A very big Zeotrope

I got involved in this project a while back (2015). My friends over at Pirate called me up and told me a gent called Jim Le Fevre needed a strobe, a big strobe.

Jim is a BAFTA winning animator and director and had built Zeotropes before, but nothing anywhere close to this big. Who could resist?

This was a 2M diameter, 2.4M high, 3D printed monster Zeotrope and needed a strobe to illuminate it. He’d tried a conventional Xenon lab strobe, but that had nowhere near enough grunt. Also, the Zeotrope needed to be viewed from any direction.

To complicate things further, the mechanism for actually rotating the beast hadn’t been worked out so I couldn’t rely on stepper motors or any other tightly defined rotation.

In the end, I put a 3mm neodynium magnet embedded in the drum and used a Hall Effect sensor to time the period of rotation.

The drum itself was a 3 man lift, so there was a lot of inertia, which worked to my advantage. Any changes to rotational speed were pretty slow to take effect, and so just keeping a simple moving average of the rotation period and flashing the leds at 1/10th (there were 10 frames of animation) of that time worked very well.

I just used regular white led strips for illumination and a big bank of large electrolytic capacitors at the base of each column to allow a relatively modest power supply to power the whole thing. I think the leds were illuminated for 5ms at a time to give a good freeze frame, meant we were running at a 20% duty cycle.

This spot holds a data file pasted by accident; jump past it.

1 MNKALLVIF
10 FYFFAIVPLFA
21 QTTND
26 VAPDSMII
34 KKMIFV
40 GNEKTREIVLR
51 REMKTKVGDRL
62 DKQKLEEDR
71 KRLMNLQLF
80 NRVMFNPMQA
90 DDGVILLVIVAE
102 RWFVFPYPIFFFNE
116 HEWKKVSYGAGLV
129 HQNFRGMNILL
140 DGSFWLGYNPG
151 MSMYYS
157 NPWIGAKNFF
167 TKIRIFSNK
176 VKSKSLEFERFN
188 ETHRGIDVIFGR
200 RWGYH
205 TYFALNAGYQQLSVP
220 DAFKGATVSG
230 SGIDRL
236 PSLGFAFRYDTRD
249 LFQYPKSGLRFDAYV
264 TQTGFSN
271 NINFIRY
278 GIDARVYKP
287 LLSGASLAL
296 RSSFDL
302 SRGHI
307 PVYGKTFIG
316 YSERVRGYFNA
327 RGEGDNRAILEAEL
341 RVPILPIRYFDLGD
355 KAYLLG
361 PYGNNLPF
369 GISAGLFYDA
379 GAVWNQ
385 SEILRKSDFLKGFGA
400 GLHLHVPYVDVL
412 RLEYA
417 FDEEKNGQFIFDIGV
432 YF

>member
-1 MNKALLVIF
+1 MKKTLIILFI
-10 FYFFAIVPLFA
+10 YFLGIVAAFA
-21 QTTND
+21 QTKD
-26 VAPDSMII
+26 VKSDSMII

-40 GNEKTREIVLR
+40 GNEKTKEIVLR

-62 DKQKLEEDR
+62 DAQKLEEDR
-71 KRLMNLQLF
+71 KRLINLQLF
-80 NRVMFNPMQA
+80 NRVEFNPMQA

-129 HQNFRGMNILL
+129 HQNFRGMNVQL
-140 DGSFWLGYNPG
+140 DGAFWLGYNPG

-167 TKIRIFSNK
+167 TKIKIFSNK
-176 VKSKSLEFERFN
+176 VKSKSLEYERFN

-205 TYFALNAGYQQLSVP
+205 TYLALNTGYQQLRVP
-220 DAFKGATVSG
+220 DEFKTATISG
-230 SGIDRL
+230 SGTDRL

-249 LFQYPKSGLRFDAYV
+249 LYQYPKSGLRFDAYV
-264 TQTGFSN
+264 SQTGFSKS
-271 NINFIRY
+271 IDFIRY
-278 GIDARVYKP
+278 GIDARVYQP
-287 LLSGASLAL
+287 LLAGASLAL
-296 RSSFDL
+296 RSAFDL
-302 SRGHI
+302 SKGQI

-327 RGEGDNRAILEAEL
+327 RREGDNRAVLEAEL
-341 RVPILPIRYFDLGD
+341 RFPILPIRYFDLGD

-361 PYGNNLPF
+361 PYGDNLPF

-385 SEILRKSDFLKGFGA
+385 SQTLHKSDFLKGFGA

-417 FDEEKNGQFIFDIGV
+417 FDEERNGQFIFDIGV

All of which was fine, except that there was approximately 6 hours from the first time it worked until it was shipped to Miami. Needless to say, I wanted a week’s worth of soak test to make sure I’d got all my sums correct. I nearly had kittens when they just packed it up and took away immediately. To my relief, it apparently worked out of the box first time and kept running.

The thing I most remember was how cold it was in the warehouse we assembled the thing.

The rest is best told by the man himself…